How Shrewd Investors Save on Taxes

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How Shrewd Investors Save on Taxes

When you’re building wealth, saving a penny on your taxes is just as important as earning a penny in the markets. You can use both investment losses and investment gains to good tax advantage.

For example, in November (2007) some U.S. stocks experienced a significant drop. Disciplined investors use these declines to save on their taxes and rebalance their portfolios.

But most people are loss averse. Selling an investment for a loss feels like failure. So they hold on and wait for it to come back up before they sell. It doesn’t matter if another investment might appreciate faster and recover the loss more quickly. Their reluctance to sell is even more pronounced when the investment was purchased recently. In taxable accounts, however, investors must overcome this loss aversion and learn to realize capital losses whenever possible.

The stock market normally appreciates over 10% each year. Any investment you hold for a few years will probably have a satisfying capital gain. The only investments you are likely to be able to sell for a loss and deduct on your taxes are recent purchases. Be quick to sell your capital losses in taxable accounts and reinvest the money at a lower cost basis going forward.

The difference between what you paid for an investment and its current worth is called a “capital gain” or a “capital loss.” As long as you continue to hold the investment, the gain or loss is “unrealized.” Selling the investment means “realizing” the gain or loss, which you must report on your taxes.

Realized capital gains are commonly taxed at a reduced 15%. Realized losses can offset realized gains, but you are also allowed to deduct up to $3,000 of capital losses against other types of income. If you have net losses in excess of $3,000 in one year, you can carry your losses forward to future years.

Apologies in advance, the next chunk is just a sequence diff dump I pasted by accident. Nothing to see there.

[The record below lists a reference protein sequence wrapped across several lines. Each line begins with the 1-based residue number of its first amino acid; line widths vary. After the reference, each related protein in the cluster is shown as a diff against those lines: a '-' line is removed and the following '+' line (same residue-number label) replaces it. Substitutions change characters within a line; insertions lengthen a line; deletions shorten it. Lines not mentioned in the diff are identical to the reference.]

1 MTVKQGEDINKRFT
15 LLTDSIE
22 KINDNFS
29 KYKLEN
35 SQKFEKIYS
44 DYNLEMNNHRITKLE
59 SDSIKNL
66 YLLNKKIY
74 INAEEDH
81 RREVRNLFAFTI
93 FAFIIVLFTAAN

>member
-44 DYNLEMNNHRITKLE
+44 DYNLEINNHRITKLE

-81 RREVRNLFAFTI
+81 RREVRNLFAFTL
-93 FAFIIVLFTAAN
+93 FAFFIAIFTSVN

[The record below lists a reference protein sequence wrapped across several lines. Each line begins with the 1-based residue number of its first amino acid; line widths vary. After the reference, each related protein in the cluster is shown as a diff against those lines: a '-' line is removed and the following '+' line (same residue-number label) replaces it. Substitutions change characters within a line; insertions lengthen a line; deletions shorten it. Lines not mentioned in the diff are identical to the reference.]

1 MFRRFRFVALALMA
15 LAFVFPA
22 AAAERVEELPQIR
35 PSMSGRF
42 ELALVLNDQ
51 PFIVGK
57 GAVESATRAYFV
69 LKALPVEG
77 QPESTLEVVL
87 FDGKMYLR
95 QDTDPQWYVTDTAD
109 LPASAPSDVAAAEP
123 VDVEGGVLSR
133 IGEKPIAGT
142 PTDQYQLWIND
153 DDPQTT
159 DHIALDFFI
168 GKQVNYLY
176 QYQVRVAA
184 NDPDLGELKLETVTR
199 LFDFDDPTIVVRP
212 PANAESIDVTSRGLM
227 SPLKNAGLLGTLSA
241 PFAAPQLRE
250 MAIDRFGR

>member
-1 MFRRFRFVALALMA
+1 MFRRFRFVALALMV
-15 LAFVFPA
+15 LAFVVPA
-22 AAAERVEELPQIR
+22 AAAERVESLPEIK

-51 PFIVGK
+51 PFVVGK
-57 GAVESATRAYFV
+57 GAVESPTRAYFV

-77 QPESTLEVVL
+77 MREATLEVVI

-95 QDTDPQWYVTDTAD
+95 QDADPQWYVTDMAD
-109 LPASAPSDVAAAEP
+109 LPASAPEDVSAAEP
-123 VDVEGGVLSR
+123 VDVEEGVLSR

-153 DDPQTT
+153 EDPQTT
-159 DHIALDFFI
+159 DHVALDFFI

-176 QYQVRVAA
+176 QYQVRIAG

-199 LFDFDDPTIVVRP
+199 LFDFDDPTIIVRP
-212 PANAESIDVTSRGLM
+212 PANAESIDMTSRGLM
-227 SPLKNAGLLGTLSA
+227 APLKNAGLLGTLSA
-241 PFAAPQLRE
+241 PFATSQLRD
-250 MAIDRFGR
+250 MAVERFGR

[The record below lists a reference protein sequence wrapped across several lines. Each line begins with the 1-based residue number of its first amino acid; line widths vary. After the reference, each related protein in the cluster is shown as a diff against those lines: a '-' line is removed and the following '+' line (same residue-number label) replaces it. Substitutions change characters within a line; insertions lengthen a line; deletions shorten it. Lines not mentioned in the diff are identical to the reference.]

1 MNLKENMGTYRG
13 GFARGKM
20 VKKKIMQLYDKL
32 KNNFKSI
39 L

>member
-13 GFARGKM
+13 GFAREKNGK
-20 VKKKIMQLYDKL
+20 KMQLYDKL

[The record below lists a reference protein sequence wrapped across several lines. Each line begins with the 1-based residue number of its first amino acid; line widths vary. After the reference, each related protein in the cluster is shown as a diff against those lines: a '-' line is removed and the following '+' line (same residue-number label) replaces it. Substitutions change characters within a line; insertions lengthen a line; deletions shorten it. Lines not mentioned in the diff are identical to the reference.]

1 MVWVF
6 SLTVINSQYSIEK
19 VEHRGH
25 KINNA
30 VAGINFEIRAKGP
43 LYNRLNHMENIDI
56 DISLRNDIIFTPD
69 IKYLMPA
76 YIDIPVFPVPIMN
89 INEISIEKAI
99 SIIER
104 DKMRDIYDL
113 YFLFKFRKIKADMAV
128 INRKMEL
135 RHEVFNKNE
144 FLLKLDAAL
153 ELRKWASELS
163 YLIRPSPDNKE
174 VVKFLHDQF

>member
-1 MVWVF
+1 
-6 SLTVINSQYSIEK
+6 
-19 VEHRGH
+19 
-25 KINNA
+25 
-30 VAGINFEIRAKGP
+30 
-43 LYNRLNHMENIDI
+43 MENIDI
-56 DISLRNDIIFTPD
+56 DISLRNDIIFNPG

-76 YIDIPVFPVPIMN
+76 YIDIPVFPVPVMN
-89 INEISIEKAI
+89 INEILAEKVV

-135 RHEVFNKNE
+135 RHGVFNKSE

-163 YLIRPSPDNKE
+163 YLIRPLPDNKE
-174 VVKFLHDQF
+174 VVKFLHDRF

Now is a good time to review your portfolio for investments you can sell for a loss. Use software to track your investments. Even a simple spreadsheet can compute the current value minus the cost basis of each investment. Consider any significant losses for tax-loss selling.

Ask yourself, “If I did not own that security now, would I buy it at current prices?” If the answer is no, sell. If the answer is yes, sell it anyway. Then wait 31 days and buy it back. That way you “realize” the loss for tax purposes and still hold the security. And you have reduced your tax liability by sharing that loss with Uncle Sam.

Another technique is to double up. First, purchase the same number of shares you currently hold in that security. Wait 31 days. Then sell the original shares for a tax loss. Waiting a month between the sale and the buyback avoids a “wash sale,” which would prevent you from taking the tax loss.

Most investments (stocks, bonds, mutual funds) are subject to the same tax rules, but owning individual stocks provides additional tax-loss selling opportunities.

Compare two millionaire investors. The first buys $1 million of a mutual fund that invests in 200 different stocks. No stock represents more than $10,000 of the investment, and the amount invested in each stock is $5,000. Although the mutual fund might have a tame 10% return for the year, one of the underlying stocks in the fund might have doubled and two others lost 50% of their value during the year. But this investor only owns shares in the mutual fund, and he cannot take advantage of any tax-loss selling.